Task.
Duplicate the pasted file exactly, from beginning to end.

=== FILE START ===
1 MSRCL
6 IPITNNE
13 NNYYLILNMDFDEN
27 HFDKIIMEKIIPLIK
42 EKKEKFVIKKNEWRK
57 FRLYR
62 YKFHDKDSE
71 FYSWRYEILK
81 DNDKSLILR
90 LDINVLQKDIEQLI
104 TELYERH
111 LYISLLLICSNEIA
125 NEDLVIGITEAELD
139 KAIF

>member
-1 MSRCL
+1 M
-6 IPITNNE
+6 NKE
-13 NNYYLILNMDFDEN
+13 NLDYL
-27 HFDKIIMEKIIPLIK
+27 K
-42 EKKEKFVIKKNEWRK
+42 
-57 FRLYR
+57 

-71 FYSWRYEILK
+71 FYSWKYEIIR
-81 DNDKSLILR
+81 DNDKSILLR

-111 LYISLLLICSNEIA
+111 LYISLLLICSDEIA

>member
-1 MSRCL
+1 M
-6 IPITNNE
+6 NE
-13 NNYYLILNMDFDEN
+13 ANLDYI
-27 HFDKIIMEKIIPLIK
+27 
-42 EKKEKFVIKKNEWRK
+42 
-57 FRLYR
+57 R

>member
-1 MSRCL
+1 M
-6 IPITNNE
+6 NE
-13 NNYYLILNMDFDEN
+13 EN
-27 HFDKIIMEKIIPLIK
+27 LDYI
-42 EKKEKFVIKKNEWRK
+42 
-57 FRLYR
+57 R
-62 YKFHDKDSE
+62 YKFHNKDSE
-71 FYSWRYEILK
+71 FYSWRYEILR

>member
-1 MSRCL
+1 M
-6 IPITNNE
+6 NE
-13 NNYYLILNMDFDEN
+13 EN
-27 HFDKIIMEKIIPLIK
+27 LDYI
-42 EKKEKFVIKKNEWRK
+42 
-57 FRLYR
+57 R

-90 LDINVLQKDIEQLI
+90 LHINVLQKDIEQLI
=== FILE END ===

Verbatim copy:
1 MSRCL
6 IPITNNE
13 NNYYLILNMDFDEN
27 HFDKIIMEKIIPLIK
42 EKKEKFVIKKNEWRK
57 FRLYR
62 YKFHDKDSE
71 FYSWRYEILK
81 DNDKSLILR
90 LDINVLQKDIEQLI
104 TELYERH
111 LYISLLLICSNEIA
125 NEDLVIGITEAELD
139 KAIF

>member
-1 MSRCL
+1 M
-6 IPITNNE
+6 NKE
-13 NNYYLILNMDFDEN
+13 NLDYL
-27 HFDKIIMEKIIPLIK
+27 K
-42 EKKEKFVIKKNEWRK
+42 
-57 FRLYR
+57 

-71 FYSWRYEILK
+71 FYSWKYEIIR
-81 DNDKSLILR
+81 DNDKSILLR

-111 LYISLLLICSNEIA
+111 LYISLLLICSDEIA

>member
-1 MSRCL
+1 M
-6 IPITNNE
+6 NE
-13 NNYYLILNMDFDEN
+13 ANLDYI
-27 HFDKIIMEKIIPLIK
+27 
-42 EKKEKFVIKKNEWRK
+42 
-57 FRLYR
+57 R

>member
-1 MSRCL
+1 M
-6 IPITNNE
+6 NE
-13 NNYYLILNMDFDEN
+13 EN
-27 HFDKIIMEKIIPLIK
+27 LDYI
-42 EKKEKFVIKKNEWRK
+42 
-57 FRLYR
+57 R
-62 YKFHDKDSE
+62 YKFHNKDSE
-71 FYSWRYEILK
+71 FYSWRYEILR

>member
-1 MSRCL
+1 M
-6 IPITNNE
+6 NE
-13 NNYYLILNMDFDEN
+13 EN
-27 HFDKIIMEKIIPLIK
+27 LDYI
-42 EKKEKFVIKKNEWRK
+42 
-57 FRLYR
+57 R

-90 LDINVLQKDIEQLI
+90 LHINVLQKDIEQLI